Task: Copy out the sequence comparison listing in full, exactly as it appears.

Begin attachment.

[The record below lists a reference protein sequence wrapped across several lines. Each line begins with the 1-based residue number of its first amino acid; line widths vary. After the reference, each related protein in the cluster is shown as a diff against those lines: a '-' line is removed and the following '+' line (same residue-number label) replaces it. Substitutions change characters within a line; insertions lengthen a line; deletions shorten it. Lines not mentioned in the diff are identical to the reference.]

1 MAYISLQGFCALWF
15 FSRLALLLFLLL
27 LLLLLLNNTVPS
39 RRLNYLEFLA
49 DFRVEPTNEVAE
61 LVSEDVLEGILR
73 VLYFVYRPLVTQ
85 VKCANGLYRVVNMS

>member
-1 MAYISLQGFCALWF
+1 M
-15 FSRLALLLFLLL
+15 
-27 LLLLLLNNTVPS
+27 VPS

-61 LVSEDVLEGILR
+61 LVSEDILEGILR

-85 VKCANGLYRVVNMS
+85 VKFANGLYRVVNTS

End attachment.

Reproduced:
[The record below lists a reference protein sequence wrapped across several lines. Each line begins with the 1-based residue number of its first amino acid; line widths vary. After the reference, each related protein in the cluster is shown as a diff against those lines: a '-' line is removed and the following '+' line (same residue-number label) replaces it. Substitutions change characters within a line; insertions lengthen a line; deletions shorten it. Lines not mentioned in the diff are identical to the reference.]

1 MAYISLQGFCALWF
15 FSRLALLLFLLL
27 LLLLLLNNTVPS
39 RRLNYLEFLA
49 DFRVEPTNEVAE
61 LVSEDVLEGILR
73 VLYFVYRPLVTQ
85 VKCANGLYRVVNMS

>member
-1 MAYISLQGFCALWF
+1 M
-15 FSRLALLLFLLL
+15 
-27 LLLLLLNNTVPS
+27 VPS

-61 LVSEDVLEGILR
+61 LVSEDILEGILR

-85 VKCANGLYRVVNMS
+85 VKFANGLYRVVNTS